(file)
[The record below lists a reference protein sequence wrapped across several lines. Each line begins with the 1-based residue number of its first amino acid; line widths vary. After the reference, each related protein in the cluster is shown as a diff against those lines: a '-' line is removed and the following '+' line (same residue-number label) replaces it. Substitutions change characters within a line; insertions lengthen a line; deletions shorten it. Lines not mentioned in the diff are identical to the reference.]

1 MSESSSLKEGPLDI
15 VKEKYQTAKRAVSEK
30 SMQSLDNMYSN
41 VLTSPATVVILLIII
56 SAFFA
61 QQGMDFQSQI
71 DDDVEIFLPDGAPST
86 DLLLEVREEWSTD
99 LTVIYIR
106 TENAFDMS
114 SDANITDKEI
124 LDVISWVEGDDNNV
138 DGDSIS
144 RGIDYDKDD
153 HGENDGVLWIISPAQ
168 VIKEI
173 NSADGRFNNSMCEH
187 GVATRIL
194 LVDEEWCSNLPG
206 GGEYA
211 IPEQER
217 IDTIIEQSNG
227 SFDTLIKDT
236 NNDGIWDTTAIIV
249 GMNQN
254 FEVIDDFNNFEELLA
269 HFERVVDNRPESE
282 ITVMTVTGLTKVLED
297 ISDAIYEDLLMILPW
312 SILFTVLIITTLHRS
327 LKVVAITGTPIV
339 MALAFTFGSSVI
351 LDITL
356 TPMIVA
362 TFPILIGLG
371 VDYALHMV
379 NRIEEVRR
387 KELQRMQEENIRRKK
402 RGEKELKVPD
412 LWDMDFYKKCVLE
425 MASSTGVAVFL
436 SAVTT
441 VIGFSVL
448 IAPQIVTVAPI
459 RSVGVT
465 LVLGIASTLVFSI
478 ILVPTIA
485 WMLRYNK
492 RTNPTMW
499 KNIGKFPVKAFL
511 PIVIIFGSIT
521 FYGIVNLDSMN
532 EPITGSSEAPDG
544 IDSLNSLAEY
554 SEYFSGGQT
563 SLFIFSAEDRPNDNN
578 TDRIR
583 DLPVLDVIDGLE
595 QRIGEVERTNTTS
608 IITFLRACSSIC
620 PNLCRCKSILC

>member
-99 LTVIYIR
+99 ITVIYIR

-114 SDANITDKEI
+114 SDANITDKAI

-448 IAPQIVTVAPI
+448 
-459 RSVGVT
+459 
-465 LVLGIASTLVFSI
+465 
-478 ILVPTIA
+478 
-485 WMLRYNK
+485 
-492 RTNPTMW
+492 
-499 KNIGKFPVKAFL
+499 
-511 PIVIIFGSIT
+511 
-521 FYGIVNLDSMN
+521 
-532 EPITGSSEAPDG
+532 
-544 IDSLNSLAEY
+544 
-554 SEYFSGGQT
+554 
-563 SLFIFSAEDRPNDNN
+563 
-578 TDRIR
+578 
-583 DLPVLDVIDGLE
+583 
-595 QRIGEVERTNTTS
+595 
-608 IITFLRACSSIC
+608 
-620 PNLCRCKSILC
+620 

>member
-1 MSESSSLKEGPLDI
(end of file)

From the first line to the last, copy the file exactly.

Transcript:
[The record below lists a reference protein sequence wrapped across several lines. Each line begins with the 1-based residue number of its first amino acid; line widths vary. After the reference, each related protein in the cluster is shown as a diff against those lines: a '-' line is removed and the following '+' line (same residue-number label) replaces it. Substitutions change characters within a line; insertions lengthen a line; deletions shorten it. Lines not mentioned in the diff are identical to the reference.]

1 MSESSSLKEGPLDI
15 VKEKYQTAKRAVSEK
30 SMQSLDNMYSN
41 VLTSPATVVILLIII
56 SAFFA
61 QQGMDFQSQI
71 DDDVEIFLPDGAPST
86 DLLLEVREEWSTD
99 LTVIYIR
106 TENAFDMS
114 SDANITDKEI
124 LDVISWVEGDDNNV
138 DGDSIS
144 RGIDYDKDD
153 HGENDGVLWIISPAQ
168 VIKEI
173 NSADGRFNNSMCEH
187 GVATRIL
194 LVDEEWCSNLPG
206 GGEYA
211 IPEQER
217 IDTIIEQSNG
227 SFDTLIKDT
236 NNDGIWDTTAIIV
249 GMNQN
254 FEVIDDFNNFEELLA
269 HFERVVDNRPESE
282 ITVMTVTGLTKVLED
297 ISDAIYEDLLMILPW
312 SILFTVLIITTLHRS
327 LKVVAITGTPIV
339 MALAFTFGSSVI
351 LDITL
356 TPMIVA
362 TFPILIGLG
371 VDYALHMV
379 NRIEEVRR
387 KELQRMQEENIRRKK
402 RGEKELKVPD
412 LWDMDFYKKCVLE
425 MASSTGVAVFL
436 SAVTT
441 VIGFSVL
448 IAPQIVTVAPI
459 RSVGVT
465 LVLGIASTLVFSI
478 ILVPTIA
485 WMLRYNK
492 RTNPTMW
499 KNIGKFPVKAFL
511 PIVIIFGSIT
521 FYGIVNLDSMN
532 EPITGSSEAPDG
544 IDSLNSLAEY
554 SEYFSGGQT
563 SLFIFSAEDRPNDNN
578 TDRIR
583 DLPVLDVIDGLE
595 QRIGEVERTNTTS
608 IITFLRACSSIC
620 PNLCRCKSILC

>member
-99 LTVIYIR
+99 ITVIYIR

-114 SDANITDKEI
+114 SDANITDKAI

-448 IAPQIVTVAPI
+448 
-459 RSVGVT
+459 
-465 LVLGIASTLVFSI
+465 
-478 ILVPTIA
+478 
-485 WMLRYNK
+485 
-492 RTNPTMW
+492 
-499 KNIGKFPVKAFL
+499 
-511 PIVIIFGSIT
+511 
-521 FYGIVNLDSMN
+521 
-532 EPITGSSEAPDG
+532 
-544 IDSLNSLAEY
+544 
-554 SEYFSGGQT
+554 
-563 SLFIFSAEDRPNDNN
+563 
-578 TDRIR
+578 
-583 DLPVLDVIDGLE
+583 
-595 QRIGEVERTNTTS
+595 
-608 IITFLRACSSIC
+608 
-620 PNLCRCKSILC
+620 

>member
-1 MSESSSLKEGPLDI